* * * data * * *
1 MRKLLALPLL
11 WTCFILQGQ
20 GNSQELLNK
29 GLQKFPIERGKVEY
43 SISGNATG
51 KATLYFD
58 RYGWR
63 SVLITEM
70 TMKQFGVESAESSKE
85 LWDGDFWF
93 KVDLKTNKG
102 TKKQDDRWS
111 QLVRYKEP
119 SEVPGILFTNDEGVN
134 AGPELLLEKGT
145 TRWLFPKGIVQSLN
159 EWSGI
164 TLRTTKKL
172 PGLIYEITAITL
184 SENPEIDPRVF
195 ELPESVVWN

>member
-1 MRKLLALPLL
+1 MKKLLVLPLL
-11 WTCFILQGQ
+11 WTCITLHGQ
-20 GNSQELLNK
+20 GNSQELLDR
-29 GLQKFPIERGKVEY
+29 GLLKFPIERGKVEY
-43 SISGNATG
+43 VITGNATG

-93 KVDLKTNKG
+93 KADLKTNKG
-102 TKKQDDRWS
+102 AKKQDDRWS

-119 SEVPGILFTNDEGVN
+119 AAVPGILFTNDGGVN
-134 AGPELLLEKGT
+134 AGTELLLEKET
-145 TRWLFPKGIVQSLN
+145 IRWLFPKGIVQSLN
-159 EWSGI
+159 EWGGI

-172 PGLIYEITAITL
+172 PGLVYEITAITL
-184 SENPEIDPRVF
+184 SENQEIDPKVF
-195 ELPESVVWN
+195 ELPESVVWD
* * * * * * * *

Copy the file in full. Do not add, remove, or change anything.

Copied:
1 MRKLLALPLL
11 WTCFILQGQ
20 GNSQELLNK
29 GLQKFPIERGKVEY
43 SISGNATG
51 KATLYFD
58 RYGWR
63 SVLITEM
70 TMKQFGVESAESSKE
85 LWDGDFWF
93 KVDLKTNKG
102 TKKQDDRWS
111 QLVRYKEP
119 SEVPGILFTNDEGVN
134 AGPELLLEKGT
145 TRWLFPKGIVQSLN
159 EWSGI
164 TLRTTKKL
172 PGLIYEITAITL
184 SENPEIDPRVF
195 ELPESVVWN

>member
-1 MRKLLALPLL
+1 MKKLLVLPLL
-11 WTCFILQGQ
+11 WTCITLHGQ
-20 GNSQELLNK
+20 GNSQELLDR
-29 GLQKFPIERGKVEY
+29 GLLKFPIERGKVEY
-43 SISGNATG
+43 VITGNATG

-93 KVDLKTNKG
+93 KADLKTNKG
-102 TKKQDDRWS
+102 AKKQDDRWS

-119 SEVPGILFTNDEGVN
+119 AAVPGILFTNDGGVN
-134 AGPELLLEKGT
+134 AGTELLLEKET
-145 TRWLFPKGIVQSLN
+145 IRWLFPKGIVQSLN
-159 EWSGI
+159 EWGGI

-172 PGLIYEITAITL
+172 PGLVYEITAITL
-184 SENPEIDPRVF
+184 SENQEIDPKVF
-195 ELPESVVWN
+195 ELPESVVWD